Snow cones and kids’ songs
June 21, 2007
Speed bumps buck Luis Leon’s snow cone truck as he drives down the main street of Safari Mobile Homes.
Syrups clack, and candies shake. Leon gets to the end of the street, turns up the volume on his nursery-rhyme CD, then parks.
Antonia, his mother, sticks her head out the back service window. She looks slowly side to side, as if she had been assigned to guard the truck.
Then they wait, and the songs play: “There were 10 in the bed, and the little one said, ‘Roll over, roll over.’ So they all rolled over and one fell out.”
It’s a sunny weekday afternoon. Children play on porches, bikes lie in front yards.
Leon puts on his sunglasses.
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He’s been going out at about the same time during the last few summers since he bought what used to be a mail truck.
He can see some children, but no one walks over.
The small voices on the disc chant through “The Itsy-Bitsy Spider” and “Old McDonald.”
He said the songs usually get people excited, and “Sometimes, I get people dancing.”
After a few minutes, Antonia walks away from the window. Leon looks back at her and starts up the truck.
The truck goes back down the street.
But before they leave, Antonia stands up from her fold-out chair and calls to Leon.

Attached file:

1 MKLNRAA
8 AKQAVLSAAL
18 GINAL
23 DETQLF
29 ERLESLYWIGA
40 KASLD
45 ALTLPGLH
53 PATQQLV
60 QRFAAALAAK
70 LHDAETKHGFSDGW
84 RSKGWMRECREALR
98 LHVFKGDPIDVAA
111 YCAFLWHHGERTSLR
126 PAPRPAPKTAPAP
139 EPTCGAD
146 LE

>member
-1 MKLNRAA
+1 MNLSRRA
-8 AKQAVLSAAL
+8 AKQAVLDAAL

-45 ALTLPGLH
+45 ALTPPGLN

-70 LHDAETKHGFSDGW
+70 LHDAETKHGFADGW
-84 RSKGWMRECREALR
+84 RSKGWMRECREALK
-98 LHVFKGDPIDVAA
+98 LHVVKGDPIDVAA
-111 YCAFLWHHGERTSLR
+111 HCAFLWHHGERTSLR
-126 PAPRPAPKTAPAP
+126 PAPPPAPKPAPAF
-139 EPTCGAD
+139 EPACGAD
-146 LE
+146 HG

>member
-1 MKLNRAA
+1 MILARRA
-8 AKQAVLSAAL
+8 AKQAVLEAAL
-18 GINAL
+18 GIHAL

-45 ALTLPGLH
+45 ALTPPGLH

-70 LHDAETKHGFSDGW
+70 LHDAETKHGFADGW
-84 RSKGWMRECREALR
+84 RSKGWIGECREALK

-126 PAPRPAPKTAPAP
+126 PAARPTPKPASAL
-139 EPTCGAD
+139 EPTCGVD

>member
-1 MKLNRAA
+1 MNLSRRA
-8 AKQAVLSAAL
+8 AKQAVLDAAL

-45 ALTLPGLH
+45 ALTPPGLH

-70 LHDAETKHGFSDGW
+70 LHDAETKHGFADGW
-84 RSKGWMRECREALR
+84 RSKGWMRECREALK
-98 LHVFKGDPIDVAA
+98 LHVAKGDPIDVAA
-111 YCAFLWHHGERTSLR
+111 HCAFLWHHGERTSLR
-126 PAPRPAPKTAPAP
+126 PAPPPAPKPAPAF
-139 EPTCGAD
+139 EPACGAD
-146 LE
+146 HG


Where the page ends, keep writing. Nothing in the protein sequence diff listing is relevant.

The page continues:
He stops, they scramble – and four children stand under the window.
Antonia takes their orders without saying anything.
Leon molds crushed ice into Styrofoam cups.
Antonia pours flavored syrup on the cups and sticks them through the window.
One dollar each.
The rest of the afternoon, the truck stops at additions, apartments and other mobile home parks.
Leon also sells cotton candy and toys, but most kids order snow cones in lemon, lime, strawberry, vanilla.
Driving on Highway 50, he sees an ice cream truck and waves.
“He sells only ice cream,” Leon says. “He’s nice to me.”
Carson City didn’t have snow cone trucks before he started selling about 10 years ago, Leon said. Snow cones were popular where he grew up in Mexico City, so he thought they’d be popular here, too.
On the side of his truck, there’s a sign with yellow, red and blue snow cones and “Nieves,” the Spanish word for snow cones, below them.
He carries one flavor, tamarindo, especially for Hispanics.
“It’s a Mexican fruit,” Leon said. “It tastes good.”
Besides running the snow cone business, he also works construction.
He said he takes Saturdays off, though, so he can spend time with his three children.
He also takes a vacation every summer to Mexico, where he lived until he moved to Carson City 20 years ago.
“I like a small town better,” he said. “The big city … too much problems.”
His older brother moved to the city first and Leon followed him.
“He had friends living here from Mexico. He followed his friends,” Leon said.
Someday, Leon might expand his business, but he said he’s making a good profit with what he’s doing now.
Low cost, high profit. With a generator, cooler and ice machine, he said, there’s not too much else to buy.
Also, in the front of the truck, he keeps a rainbow-colored umbrella hat.
He said his children like to wear it when they ride along with him.
• Contact reporter Dave Frank at email@example.com or 881-1212.
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